France Gall - Der Computer No. 3

Mae Young - No Ifs, Ands or Buts

Martha & the Vandellas - I'm Ready For Love

Black Tambourine - Drown

Shop Assistants - Safety Net

Martina & Part Time Punx - Mehr Von Dir

The Ropers - Blue Sunday

Wild Nothing - Summer Holiday

Another Sunny Day - You Should All Be Murdered

Best Coast - Happy

Marvin Gaye - You're a Wonderful One

Betty Everett - Too Hot to Hold

The Parliaments - Don't Be Sore At Me

The Mavelettes - All the Love I've Got

Lou Courtney - Hey Joyce

JJ Barnes - Say It

The Pandoras - Anyone But You

The Ramones - Sheena is a Punk Rocker

Donovan - Epistle to Dippy

Mary Wells - One Block from Heaven

Joyce Jones - Help Me Make Up My Mind

Isley Brothers - Why When Love Is Gone

The Exciters - Blowin' Up My Mind

Two Fellows (Fred & Skeets) - Stop (Don't Give Up Your Loving)

Panic Buttons - O Wow

Shirley Ellis - The Clapping Song

Archie Bell & the Drells - Tighten Up

The Invincibles - It's That Love of Mine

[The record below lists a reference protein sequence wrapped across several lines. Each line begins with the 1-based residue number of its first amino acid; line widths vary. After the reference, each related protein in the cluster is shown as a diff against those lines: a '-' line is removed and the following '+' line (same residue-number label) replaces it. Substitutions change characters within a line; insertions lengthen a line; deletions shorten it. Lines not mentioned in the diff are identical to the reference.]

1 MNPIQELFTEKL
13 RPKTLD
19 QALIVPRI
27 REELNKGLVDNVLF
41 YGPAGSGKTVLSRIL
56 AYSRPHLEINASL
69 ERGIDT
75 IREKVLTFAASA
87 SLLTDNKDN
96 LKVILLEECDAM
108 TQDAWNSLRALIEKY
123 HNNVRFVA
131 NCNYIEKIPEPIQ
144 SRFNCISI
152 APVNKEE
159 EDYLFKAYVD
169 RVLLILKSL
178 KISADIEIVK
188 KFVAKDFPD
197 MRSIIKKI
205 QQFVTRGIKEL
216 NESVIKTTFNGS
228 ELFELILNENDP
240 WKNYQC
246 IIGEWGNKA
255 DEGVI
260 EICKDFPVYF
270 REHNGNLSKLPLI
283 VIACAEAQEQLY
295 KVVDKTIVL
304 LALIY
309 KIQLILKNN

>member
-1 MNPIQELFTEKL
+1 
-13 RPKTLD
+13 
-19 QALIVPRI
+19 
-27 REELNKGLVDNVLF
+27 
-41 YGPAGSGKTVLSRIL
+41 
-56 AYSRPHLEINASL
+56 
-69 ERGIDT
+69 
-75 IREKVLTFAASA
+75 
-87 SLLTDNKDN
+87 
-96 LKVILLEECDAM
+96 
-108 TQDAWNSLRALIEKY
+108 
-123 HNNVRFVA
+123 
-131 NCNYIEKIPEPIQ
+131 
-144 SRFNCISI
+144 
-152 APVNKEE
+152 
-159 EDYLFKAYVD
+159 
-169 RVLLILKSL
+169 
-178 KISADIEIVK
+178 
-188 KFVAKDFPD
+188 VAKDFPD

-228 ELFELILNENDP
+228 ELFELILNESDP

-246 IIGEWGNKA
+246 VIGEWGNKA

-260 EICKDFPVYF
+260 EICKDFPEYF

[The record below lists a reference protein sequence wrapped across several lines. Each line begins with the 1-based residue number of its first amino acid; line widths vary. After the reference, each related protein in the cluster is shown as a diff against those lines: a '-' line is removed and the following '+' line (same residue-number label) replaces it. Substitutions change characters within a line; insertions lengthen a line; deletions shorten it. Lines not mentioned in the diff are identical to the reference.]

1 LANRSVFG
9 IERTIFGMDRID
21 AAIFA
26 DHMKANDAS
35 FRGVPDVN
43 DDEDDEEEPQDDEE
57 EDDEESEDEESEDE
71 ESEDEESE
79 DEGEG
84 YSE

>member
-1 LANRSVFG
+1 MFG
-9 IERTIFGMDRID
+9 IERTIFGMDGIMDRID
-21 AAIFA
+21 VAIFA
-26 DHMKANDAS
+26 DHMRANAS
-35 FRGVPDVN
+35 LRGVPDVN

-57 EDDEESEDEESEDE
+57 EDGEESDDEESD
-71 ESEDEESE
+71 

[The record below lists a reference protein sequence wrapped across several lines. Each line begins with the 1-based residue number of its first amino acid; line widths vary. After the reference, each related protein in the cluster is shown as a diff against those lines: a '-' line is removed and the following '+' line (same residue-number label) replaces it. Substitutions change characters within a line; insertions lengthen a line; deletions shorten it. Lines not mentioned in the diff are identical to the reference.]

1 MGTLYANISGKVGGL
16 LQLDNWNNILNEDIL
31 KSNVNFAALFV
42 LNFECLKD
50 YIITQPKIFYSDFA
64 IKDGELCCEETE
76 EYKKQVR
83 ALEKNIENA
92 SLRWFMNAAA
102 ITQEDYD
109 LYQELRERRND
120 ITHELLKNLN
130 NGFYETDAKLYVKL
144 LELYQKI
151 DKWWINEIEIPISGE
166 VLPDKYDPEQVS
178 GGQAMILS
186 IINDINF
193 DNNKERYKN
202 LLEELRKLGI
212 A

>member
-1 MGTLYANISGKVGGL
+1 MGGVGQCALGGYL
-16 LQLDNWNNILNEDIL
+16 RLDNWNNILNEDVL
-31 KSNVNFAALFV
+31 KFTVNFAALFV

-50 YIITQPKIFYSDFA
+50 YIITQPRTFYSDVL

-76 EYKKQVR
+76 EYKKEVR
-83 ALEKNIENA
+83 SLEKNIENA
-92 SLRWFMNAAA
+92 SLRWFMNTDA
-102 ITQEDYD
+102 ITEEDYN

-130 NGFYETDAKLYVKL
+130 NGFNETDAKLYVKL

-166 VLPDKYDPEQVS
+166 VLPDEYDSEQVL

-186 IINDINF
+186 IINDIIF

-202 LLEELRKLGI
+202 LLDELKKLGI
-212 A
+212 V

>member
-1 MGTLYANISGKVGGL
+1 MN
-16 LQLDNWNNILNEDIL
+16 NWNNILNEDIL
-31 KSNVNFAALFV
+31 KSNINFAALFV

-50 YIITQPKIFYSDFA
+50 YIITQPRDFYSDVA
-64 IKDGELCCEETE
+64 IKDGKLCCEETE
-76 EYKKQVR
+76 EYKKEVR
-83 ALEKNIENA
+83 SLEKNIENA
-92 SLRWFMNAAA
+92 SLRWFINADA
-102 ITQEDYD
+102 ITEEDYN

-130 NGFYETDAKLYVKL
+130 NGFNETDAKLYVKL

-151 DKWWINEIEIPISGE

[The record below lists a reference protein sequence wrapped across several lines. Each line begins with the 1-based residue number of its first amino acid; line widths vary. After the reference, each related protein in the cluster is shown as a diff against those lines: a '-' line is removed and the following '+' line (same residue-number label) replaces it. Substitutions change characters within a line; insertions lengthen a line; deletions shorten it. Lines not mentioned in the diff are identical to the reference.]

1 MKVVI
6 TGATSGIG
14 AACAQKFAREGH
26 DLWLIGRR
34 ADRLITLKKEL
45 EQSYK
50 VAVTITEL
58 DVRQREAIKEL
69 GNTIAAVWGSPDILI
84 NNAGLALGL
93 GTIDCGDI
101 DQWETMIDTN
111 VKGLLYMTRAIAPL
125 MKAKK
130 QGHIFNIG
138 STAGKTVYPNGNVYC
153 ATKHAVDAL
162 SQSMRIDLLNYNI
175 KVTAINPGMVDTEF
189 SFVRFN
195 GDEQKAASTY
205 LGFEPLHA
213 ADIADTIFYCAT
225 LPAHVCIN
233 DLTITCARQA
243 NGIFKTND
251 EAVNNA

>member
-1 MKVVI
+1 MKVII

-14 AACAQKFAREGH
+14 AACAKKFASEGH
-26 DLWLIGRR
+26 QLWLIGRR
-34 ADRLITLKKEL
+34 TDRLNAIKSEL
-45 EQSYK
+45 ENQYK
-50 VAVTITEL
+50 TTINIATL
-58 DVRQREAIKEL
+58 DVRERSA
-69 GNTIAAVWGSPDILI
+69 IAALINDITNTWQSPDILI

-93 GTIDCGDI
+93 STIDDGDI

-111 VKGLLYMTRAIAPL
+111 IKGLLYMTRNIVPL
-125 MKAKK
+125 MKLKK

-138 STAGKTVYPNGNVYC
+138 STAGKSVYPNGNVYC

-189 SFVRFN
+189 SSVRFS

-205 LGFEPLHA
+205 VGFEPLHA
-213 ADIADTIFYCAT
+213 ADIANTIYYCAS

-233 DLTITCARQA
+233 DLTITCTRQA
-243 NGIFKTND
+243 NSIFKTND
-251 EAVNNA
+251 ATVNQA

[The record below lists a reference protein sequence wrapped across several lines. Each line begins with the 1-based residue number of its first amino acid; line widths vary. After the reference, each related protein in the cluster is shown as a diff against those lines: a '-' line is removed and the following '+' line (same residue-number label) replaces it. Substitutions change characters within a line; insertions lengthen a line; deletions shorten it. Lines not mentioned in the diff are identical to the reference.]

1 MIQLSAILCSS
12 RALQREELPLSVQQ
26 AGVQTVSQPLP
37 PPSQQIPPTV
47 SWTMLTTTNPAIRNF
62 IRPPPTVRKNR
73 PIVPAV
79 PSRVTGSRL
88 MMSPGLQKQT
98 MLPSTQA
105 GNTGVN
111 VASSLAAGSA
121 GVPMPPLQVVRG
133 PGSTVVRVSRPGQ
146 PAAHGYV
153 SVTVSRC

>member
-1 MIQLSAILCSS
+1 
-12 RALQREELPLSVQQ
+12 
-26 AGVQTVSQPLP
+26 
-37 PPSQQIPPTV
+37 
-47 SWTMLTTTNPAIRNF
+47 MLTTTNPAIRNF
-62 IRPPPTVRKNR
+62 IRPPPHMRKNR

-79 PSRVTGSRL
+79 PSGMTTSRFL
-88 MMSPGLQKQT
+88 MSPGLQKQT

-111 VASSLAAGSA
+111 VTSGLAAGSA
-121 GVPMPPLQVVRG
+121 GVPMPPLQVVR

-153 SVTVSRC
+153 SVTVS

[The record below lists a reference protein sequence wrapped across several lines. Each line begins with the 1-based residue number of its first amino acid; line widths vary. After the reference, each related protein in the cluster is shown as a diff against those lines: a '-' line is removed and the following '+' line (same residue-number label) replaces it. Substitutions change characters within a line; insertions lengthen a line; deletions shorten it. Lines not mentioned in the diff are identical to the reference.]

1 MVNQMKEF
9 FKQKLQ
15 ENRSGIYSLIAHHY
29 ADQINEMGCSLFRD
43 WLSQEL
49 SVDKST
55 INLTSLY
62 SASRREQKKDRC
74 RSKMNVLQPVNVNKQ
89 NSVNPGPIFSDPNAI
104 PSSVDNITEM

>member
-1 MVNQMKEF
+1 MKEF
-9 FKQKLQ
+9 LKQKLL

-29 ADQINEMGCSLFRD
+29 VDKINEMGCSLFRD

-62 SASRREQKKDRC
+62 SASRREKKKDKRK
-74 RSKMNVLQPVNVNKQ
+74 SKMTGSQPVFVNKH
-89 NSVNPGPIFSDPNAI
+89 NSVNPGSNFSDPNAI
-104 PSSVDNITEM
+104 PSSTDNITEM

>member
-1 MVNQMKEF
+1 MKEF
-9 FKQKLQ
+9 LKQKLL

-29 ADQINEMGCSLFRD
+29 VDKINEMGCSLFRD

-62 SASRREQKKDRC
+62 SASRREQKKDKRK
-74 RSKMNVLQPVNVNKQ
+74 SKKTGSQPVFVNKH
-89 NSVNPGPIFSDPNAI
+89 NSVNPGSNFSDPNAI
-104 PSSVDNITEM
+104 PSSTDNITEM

Towanda Barnes - You Don't Mean It

Major Lance - The Beat

Sunny & the Sunliners - If I Could See You Now

The Ethics - Look at Me Now

Hector Rivera - At the Party

Sylvia Vartan - Ne T'en Va Pas

Brother Jack McDuff - Can't Get Satisfied

Five Stairsteps - Change of Pace

Derek Martin - Sly Girl

The Chiffons - Keep the Boy Happy

Martha & the Vandellas - Honey Love

Freda Payne - Band of Gold

The Jam - Start!

Supergrass - Alright

The Strokes - Last Nite

Blur - There's No Other Way

Northside - Shall We Take a Trip?

Happy Mondays - 24 Hour Party People

Elastica - Connection

The Smiths - What Difference Does it Make?

Harold Melvin - Get Out

Curtis Mayfield - Move On Up

The Creation - Makin' Time

The Beatles - She Loves You

The Flirts - Jukebox